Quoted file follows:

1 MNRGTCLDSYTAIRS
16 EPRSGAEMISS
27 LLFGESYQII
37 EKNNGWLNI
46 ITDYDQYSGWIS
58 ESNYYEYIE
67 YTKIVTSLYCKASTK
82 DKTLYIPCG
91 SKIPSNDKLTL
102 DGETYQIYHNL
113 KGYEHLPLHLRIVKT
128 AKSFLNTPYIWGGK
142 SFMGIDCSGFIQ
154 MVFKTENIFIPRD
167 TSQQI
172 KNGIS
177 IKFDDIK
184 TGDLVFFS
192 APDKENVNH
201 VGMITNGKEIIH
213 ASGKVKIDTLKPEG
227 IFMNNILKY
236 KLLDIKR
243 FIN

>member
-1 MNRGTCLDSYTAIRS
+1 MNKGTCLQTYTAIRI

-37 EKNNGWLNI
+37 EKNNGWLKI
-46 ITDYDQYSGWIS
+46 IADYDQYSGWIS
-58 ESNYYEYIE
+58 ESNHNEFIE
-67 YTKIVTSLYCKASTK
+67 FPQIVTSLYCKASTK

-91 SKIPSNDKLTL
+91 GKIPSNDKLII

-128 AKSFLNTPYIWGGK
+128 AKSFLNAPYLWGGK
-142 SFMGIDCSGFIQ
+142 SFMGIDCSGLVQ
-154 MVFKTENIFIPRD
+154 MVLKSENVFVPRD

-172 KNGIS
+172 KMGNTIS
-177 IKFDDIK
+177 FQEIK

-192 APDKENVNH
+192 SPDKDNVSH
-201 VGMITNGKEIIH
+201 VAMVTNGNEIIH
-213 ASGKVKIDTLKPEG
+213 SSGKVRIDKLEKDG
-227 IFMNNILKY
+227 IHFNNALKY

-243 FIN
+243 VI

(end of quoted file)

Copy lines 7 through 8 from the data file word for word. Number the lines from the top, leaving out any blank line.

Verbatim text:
67 YTKIVTSLYCKASTK
82 DKTLYIPCG